The splendid Bates Mill Blending Shed was the venue for an intriguing concert given by the German-based Ensemble Musikfabrik on the second afternoon of this year’s Huddersfield Contemporary Music Festival.
The one work of the first half was Walking with Partch, a tribute to the legendary avant-garde American composer Harry Partch, a maverick who wrote music for ‘new’ instruments, some of which he invented himself. This piece was written by festival guest speaker Claudia Molitor, well-known for her conceptual items and interest in visual aspects of music-making.
The hour-long work featured a set of non-instruments – objects resembling gourds, bell jars and so on suspended mid-air and placed mid-stage – around which sat players of more readily identifiable instruments. It consisted of passages of instrumental playing interspersed with the percussive use of the objects. These were variously hit, stroked or cajoled into life to produce ethereal textures, following which the ensemble of chamber instruments would regularly bring us back ‘down to earth’, as it were.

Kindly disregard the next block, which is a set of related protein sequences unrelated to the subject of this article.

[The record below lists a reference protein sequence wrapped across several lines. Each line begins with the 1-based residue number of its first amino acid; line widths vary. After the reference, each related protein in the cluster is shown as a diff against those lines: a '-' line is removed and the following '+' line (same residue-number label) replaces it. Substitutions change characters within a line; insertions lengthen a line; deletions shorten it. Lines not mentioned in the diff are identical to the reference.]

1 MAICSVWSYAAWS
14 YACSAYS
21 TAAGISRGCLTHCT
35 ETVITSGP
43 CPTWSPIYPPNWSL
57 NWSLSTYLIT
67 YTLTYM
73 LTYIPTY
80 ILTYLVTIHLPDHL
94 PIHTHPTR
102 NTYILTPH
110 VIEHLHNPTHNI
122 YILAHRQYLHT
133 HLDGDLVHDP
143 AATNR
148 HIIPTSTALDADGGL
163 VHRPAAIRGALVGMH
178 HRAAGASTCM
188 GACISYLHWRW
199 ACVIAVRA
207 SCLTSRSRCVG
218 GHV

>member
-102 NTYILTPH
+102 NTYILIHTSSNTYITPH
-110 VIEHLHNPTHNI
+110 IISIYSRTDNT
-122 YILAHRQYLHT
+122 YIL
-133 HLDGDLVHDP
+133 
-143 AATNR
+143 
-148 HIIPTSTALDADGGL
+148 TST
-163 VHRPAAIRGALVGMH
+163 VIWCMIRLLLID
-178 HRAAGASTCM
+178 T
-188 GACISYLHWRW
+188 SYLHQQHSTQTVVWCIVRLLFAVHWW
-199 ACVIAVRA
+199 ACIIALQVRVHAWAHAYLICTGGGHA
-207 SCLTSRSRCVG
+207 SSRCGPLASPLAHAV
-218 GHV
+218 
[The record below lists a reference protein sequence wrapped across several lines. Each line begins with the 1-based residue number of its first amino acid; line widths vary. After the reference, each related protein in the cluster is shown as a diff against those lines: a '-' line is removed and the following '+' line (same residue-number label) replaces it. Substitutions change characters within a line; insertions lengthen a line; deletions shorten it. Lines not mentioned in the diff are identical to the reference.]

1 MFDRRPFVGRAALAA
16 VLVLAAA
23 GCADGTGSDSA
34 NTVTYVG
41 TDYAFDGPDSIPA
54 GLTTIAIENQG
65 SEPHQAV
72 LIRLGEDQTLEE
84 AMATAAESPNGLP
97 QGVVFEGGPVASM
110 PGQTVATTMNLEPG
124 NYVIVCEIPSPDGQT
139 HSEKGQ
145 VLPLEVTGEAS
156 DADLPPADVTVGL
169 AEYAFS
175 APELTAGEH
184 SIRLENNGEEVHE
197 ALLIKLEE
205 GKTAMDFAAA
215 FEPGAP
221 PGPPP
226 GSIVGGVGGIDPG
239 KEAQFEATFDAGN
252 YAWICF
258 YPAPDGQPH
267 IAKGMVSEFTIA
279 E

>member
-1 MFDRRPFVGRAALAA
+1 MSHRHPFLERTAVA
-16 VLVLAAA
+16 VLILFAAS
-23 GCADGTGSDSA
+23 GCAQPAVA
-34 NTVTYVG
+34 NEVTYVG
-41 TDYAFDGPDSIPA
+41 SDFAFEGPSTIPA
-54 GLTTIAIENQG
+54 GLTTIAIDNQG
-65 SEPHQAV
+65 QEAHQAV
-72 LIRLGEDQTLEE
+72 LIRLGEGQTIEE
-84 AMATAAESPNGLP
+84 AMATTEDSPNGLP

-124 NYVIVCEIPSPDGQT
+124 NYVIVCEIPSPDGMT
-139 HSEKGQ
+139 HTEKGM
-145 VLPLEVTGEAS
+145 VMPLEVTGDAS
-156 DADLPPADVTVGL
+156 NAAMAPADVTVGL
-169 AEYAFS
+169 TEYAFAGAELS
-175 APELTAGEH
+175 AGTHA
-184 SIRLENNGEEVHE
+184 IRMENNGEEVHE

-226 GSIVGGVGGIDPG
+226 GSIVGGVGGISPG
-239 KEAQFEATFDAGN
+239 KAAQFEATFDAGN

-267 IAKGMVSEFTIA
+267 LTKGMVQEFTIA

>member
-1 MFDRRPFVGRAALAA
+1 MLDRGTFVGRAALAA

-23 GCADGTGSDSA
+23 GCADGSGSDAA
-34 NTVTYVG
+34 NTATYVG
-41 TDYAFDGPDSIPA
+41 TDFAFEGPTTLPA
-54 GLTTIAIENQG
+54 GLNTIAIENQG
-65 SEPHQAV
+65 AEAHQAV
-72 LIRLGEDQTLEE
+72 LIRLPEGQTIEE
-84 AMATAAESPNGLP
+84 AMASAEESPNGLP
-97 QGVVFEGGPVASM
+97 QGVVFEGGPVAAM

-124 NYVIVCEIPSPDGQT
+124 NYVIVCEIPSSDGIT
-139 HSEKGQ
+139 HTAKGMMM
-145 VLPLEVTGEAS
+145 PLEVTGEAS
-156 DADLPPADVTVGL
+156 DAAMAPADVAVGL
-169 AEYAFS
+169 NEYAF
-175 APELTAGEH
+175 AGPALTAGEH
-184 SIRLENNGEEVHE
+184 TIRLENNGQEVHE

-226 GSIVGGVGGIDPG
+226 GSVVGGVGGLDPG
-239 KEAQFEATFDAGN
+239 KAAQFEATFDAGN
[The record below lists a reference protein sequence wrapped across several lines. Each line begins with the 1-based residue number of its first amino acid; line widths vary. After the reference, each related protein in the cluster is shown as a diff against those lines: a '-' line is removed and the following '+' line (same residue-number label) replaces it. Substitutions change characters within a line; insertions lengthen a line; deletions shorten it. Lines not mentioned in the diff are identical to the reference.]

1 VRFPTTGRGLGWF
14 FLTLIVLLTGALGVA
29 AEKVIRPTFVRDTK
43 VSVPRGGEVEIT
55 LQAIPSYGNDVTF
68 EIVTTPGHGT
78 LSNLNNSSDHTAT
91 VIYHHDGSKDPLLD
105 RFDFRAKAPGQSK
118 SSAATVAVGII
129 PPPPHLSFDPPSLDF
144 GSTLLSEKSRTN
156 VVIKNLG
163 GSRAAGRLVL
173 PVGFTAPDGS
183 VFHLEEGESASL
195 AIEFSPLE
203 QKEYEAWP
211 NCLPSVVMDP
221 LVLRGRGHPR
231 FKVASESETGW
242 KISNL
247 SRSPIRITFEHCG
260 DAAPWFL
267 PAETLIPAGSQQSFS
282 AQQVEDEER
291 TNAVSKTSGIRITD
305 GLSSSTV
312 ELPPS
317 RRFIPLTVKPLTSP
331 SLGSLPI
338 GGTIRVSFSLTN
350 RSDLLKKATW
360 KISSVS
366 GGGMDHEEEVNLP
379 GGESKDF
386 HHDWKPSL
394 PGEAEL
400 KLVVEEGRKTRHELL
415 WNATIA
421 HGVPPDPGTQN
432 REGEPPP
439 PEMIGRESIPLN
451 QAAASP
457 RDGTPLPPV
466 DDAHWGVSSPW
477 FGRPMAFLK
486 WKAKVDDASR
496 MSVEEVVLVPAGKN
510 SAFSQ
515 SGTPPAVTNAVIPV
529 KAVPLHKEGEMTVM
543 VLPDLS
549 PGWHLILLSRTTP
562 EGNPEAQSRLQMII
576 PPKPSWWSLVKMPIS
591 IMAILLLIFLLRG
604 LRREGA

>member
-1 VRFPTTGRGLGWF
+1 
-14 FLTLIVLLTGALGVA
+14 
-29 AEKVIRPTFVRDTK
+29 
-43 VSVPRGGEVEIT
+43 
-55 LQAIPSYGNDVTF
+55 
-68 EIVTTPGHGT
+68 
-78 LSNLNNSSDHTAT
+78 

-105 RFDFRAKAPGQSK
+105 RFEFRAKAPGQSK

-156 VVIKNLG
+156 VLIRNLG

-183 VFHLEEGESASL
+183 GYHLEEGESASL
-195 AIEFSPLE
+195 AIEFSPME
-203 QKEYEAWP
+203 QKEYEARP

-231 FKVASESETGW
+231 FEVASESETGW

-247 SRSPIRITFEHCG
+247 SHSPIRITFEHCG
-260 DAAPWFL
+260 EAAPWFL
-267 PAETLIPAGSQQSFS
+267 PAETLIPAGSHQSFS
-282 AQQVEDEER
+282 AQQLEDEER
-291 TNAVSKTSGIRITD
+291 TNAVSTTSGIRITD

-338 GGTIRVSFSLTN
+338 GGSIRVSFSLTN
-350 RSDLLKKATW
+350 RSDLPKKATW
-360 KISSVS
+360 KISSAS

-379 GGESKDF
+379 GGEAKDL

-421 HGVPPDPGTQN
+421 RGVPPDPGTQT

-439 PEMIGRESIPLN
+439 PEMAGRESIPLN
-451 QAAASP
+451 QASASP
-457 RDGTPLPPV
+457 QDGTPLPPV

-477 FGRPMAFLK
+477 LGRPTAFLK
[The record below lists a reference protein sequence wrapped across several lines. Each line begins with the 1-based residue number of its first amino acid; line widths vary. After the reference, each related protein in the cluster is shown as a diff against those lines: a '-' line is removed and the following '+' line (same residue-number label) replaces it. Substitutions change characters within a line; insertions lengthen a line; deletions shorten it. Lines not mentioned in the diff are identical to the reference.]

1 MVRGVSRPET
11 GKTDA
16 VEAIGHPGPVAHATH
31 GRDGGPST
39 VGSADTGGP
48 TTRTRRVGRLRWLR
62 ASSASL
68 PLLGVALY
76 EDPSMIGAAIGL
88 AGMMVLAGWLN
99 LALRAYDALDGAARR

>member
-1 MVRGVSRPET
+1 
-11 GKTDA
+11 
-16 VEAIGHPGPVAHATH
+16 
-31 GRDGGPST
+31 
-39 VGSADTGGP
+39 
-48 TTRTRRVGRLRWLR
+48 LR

There was a striking moment when some members of the surrounding ensemble actually got up to ‘play’ with one of the created structures, a sort of totem that they tapped on, caressed ... and almost seemed to worship.
After the break came a recital of solo pieces given by different members of the group. All were highly virtuosic, though the highlight of the set was probably Fell by the German Enno Poppe, a 10-minute long tour de force for extended drum kit that almost had me gasping for breath.
The percussionist read from a precisely notated score that was left out afterwards for audience members to gaze at appreciatively.
I look forward to seeing more from the very likeable Ensemble Musikfabrik as well as the quirky and independently minded Molitor.